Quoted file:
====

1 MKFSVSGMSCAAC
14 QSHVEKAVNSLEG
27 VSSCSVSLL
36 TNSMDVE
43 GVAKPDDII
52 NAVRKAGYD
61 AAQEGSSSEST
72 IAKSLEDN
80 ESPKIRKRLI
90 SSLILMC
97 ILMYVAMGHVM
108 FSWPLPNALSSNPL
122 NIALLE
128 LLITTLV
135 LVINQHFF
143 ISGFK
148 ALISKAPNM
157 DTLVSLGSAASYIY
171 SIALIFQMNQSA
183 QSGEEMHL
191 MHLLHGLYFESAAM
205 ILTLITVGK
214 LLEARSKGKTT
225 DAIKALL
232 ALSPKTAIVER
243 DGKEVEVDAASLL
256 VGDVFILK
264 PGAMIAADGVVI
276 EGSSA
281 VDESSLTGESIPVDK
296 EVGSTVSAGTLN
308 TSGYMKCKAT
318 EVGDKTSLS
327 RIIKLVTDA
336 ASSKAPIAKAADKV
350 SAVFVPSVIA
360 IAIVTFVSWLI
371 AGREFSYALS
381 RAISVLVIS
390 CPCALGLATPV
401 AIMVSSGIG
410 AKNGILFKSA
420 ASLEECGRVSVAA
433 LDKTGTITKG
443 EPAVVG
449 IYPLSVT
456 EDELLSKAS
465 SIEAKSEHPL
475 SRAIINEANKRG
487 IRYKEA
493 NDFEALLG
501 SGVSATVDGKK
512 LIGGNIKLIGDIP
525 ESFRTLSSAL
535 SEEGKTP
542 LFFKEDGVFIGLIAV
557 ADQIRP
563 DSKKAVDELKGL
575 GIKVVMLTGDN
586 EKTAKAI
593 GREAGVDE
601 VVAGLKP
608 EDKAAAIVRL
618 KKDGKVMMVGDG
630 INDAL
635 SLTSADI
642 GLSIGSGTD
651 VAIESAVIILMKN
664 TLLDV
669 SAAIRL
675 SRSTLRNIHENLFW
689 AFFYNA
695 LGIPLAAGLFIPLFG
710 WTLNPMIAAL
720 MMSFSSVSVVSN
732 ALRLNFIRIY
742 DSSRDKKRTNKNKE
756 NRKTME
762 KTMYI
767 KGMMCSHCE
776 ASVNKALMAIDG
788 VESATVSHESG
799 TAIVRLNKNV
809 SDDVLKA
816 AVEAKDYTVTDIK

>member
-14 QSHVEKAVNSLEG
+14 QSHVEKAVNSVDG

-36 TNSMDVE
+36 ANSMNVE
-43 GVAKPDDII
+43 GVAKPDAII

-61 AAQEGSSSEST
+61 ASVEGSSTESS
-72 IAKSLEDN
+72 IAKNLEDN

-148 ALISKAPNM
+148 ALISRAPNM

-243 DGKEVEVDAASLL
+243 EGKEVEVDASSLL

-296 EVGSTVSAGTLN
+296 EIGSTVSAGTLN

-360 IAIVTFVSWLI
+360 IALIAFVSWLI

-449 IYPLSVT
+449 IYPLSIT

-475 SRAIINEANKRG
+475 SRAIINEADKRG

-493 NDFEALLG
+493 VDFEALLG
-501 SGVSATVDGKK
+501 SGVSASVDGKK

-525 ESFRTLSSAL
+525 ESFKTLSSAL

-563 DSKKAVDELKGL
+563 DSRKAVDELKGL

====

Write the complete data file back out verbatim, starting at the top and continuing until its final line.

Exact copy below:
1 MKFSVSGMSCAAC
14 QSHVEKAVNSLEG
27 VSSCSVSLL
36 TNSMDVE
43 GVAKPDDII
52 NAVRKAGYD
61 AAQEGSSSEST
72 IAKSLEDN
80 ESPKIRKRLI
90 SSLILMC
97 ILMYVAMGHVM
108 FSWPLPNALSSNPL
122 NIALLE
128 LLITTLV
135 LVINQHFF
143 ISGFK
148 ALISKAPNM
157 DTLVSLGSAASYIY
171 SIALIFQMNQSA
183 QSGEEMHL
191 MHLLHGLYFESAAM
205 ILTLITVGK
214 LLEARSKGKTT
225 DAIKALL
232 ALSPKTAIVER
243 DGKEVEVDAASLL
256 VGDVFILK
264 PGAMIAADGVVI
276 EGSSA
281 VDESSLTGESIPVDK
296 EVGSTVSAGTLN
308 TSGYMKCKAT
318 EVGDKTSLS
327 RIIKLVTDA
336 ASSKAPIAKAADKV
350 SAVFVPSVIA
360 IAIVTFVSWLI
371 AGREFSYALS
381 RAISVLVIS
390 CPCALGLATPV
401 AIMVSSGIG
410 AKNGILFKSA
420 ASLEECGRVSVAA
433 LDKTGTITKG
443 EPAVVG
449 IYPLSVT
456 EDELLSKAS
465 SIEAKSEHPL
475 SRAIINEANKRG
487 IRYKEA
493 NDFEALLG
501 SGVSATVDGKK
512 LIGGNIKLIGDIP
525 ESFRTLSSAL
535 SEEGKTP
542 LFFKEDGVFIGLIAV
557 ADQIRP
563 DSKKAVDELKGL
575 GIKVVMLTGDN
586 EKTAKAI
593 GREAGVDE
601 VVAGLKP
608 EDKAAAIVRL
618 KKDGKVMMVGDG
630 INDAL
635 SLTSADI
642 GLSIGSGTD
651 VAIESAVIILMKN
664 TLLDV
669 SAAIRL
675 SRSTLRNIHENLFW
689 AFFYNA
695 LGIPLAAGLFIPLFG
710 WTLNPMIAAL
720 MMSFSSVSVVSN
732 ALRLNFIRIY
742 DSSRDKKRTNKNKE
756 NRKTME
762 KTMYI
767 KGMMCSHCE
776 ASVNKALMAIDG
788 VESATVSHESG
799 TAIVRLNKNV
809 SDDVLKA
816 AVEAKDYTVTDIK

>member
-14 QSHVEKAVNSLEG
+14 QSHVEKAVNSVDG

-36 TNSMDVE
+36 ANSMNVE
-43 GVAKPDDII
+43 GVAKPDAII

-61 AAQEGSSSEST
+61 ASVEGSSTESS
-72 IAKSLEDN
+72 IAKNLEDN

-148 ALISKAPNM
+148 ALISRAPNM

-243 DGKEVEVDAASLL
+243 EGKEVEVDASSLL

-296 EVGSTVSAGTLN
+296 EIGSTVSAGTLN

-360 IAIVTFVSWLI
+360 IALIAFVSWLI

-449 IYPLSVT
+449 IYPLSIT

-475 SRAIINEANKRG
+475 SRAIINEADKRG

-493 NDFEALLG
+493 VDFEALLG
-501 SGVSATVDGKK
+501 SGVSASVDGKK

-525 ESFRTLSSAL
+525 ESFKTLSSAL

-563 DSKKAVDELKGL
+563 DSRKAVDELKGL